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Marketing Strategy Resources

Role of Data in Marketing Strategy

Data form the foundation for decision making and strategy development. Data come from two main sources: that which already exists, say, in a database or warehouse (referred to as secondary data); and that which is collected to address specific questions as with a focus group or survey (often referred to as primary data).

Your default approach to data should be to extract as much information as possible from existing sources. Collecting primary data should only be done when secondary data are unable to provide sufficient confidence in the decisions that need to be made.

Your marketing strategy provides a basis for believing that the goals of a marketing plan will be met. It illustrates how your goals will be met by identifying who your customers are and what it will take to get them to want to do business with us. Thus the four main processes used to create a marketing strategy are described as follows:

Step 1: Defining

Define the potential users by the type of want or "need satisfaction" that you plan to offer. With Business Source Premier you can search broadly for market surveys and conditions. Here you can find "canned" SWOT analyses from Data Monitor on large and mid-size companies. Use LexisNexis Markets and Industry News to search on topics related to groups of industries. Use IBISWorld Industry Market Research to find industry overviews.

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Step 2: Segmenting

Indicate how you might segment this market (state the variables and levels of the variables; keep it simple, 2 variables with 2 levels). Use Business Decision Academic, SRDS Nielsen Segmentation & Market Solutions, or Passport to begin your market segmentation research. Explain your choices and how you expect each segment's perceptions, attitudes or behaviors to differ. It's often important to know the applied technology or scientific elements behind even a consumer product. You can use any of the so-called "science" databases for this. Databases that cut across science, social science, techology, business and medicine are Science DirectWiley Interscience, IEEE, and Sage Journals Online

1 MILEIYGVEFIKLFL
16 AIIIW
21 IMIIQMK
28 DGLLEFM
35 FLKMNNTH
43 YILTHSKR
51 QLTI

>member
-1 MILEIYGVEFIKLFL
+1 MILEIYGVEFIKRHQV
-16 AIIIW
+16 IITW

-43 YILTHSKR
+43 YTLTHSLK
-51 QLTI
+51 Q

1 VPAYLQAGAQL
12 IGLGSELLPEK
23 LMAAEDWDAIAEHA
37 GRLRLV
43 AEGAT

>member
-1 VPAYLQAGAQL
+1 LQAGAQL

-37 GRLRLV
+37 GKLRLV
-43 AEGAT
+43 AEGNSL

Step 3: Targeting

Identify one segment to target (e.g., those who prefer to drink “real” orange juice as a pick-me-up when out doing fun things). Explain why this segment is important and justify this choice in terms of target’s market attractiveness and the firm’s competitive abilities. Go back to SRDS Nielsen Segmentation & Market Solutions for market segments keyed to major metro, state and city. For very local markets by State, County and City, try Reference USA (Use a Business Custom Search) If your product has a national or international market, start with Passport Global Market Information Database (GMID). A word of caution: GMID won't work for market segments that are smaller than a national level.

If you need statistical support for your decisions, start with the Auraria Library Statistics Guide; then go local, national or international with Colorado By the Numbers, the PEW Research Center or Census and Eurostat. For raw data in aggregate markets useICPSRor (Federal Government data).

Step 4: Positioning

Define your intended position, that is, how you want those in the targeted market segment to think about your offering relative to those of your competitors. Use Business Decision Academic, or IBISWorld Market Industry Research or Social Explorer Professional. With IBISWorld search industries by keyword, company or NAICS Code. With Social Explorer Professional research your market demographics based on the 2010 US Federal Census.

Identify the attributes of the product category and state which are the determinant attributes for this market segment. To fully understand the attributes of your product, you may need to go back again to the applied technology, engineering or science behind your product. For this try ACM Digital Library, IEEEXplore, Science Direct, Engineering Village. which cover not only the technology but the human factors engineering for many products.